Dear Cooper’s Lake Campground,

I thought we really had something.  When I first met you, you were healthy and full of life.  I loved contemplating the lake and sitting under the shade of your tall trees.  Walking from Merchant’s to Camp, I’d end up out of breath and then collapse into my tent, and sleep like I never sleep away from you.  Even the noise from the road took on the quality of waves, or breath.

We celebrated Pennsic together.  You introduced me to a lot of your friends, who have become dear friends of mine.  I met Logan at the intersection of Free Will and Good Intentions.  I have a lot to thank you for, Cooper’s, and not just for two weeks a year.

I thought it would last forever.

But Cooper’s, now I hear you’ve been thinking about fracking around on me.  You’ve even signed some sort of agreement to frack on your grounds, under the trees where the woods battles used to be held.  When I heard, I was livid.  You say you’ll use protection.  You say you’ll get tested.  But don’t you know you’re endangering your own health as well as mine?

Here in Vermont, they’ve banned fracking.  Say what you like about our relationships with trees, but we’re not prudes.  It’s even legal to walk around naked in public!  Just so long as you’re not being lewd or lascivious – or fracking.

I’ve loved you for ten years now, Cooper’s.  I’m not going to break up with you via blog.  I’ll come back just once, to say goodbye.  But once you and your new buddies have fracked, it’s over.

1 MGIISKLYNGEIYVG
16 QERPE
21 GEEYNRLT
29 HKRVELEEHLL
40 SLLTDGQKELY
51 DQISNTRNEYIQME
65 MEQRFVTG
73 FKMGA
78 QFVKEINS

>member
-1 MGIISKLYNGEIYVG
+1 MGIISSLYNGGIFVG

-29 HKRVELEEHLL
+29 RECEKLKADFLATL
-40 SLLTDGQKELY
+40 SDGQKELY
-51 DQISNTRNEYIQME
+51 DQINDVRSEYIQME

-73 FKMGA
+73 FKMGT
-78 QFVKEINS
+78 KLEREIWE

PS:  I hope we can find a new home for Pennsic.  You say you don’t understand why you should give up custody, but I think Pennsic deserves to be somewhere healthy, with fresh air and water.  Your fracking is a bad influence. Pennsic XXXVIII

10 thoughts on “Dear Cooper’s: What the Frack?”

  1. If the Coopers realize they’ll lose their cash cow that’s Pennsic they’ll work like hell to get out of that contract!

  2. Going to disagree with Coopers changing their mind about this. They have always done what they needed or not needed to do to make money. It’s long past the time for us to find our Pennsic a new home.

  3. My guess is that the fracking rights will pay the Cooper’s significantly more than they’d make in several Pennsics.

    Agree with what the second poster said… Coopers have always been very quick to snag any opportunity to make money, and I assure you poster #1 that they’ve run the numbers and are willing to risk losing Pennsic.

  4. I agree with most of the previous comments.. However, it’s not just a Pennsic problem. What about the local residents like myself? We live here (less than a mile away) a lot longer than the 2 weeks everyone else is here.. WHAT ABOUT US? And why are none of my neighbors voicing their opinions? Sorry, Coopers, you ARE selfish, & your community is very aware. Apparently, it’s rubbed off on your visitors as well.

  5. As a local resident, you’re in a much better position to influence local and state policy-making, to put the brakes on a practice that will, if left unchecked, destroy the environmental quality of your beautiful state. Your legislators will not listen to me– I’m from Illinois, and what do they care what some hippy environmentalist from Illinois says?

    I’ve sent my message to the Coopers: if the well goes in, I won’t be back. That’s really all that I can do. As a local resident, you have a much more powerful position to organize your neighbors, and petition your legislators…

  6. I’m up for trying to find a new site. Vermont would be good, or even Michigan… are they still free of fracking? I know they could use some tourist money for their crazy economy…

  7. If I were going to lobby for the Coopers to back down (and a contract is a contract; I don’t know how they could break it), I would lobby the local merchants (remembering the most local liquor store, grocery store and fabric store, and how they have grown and thrived through our business) Decisions to be made based on human health, but they do get made on the almightly dollar.

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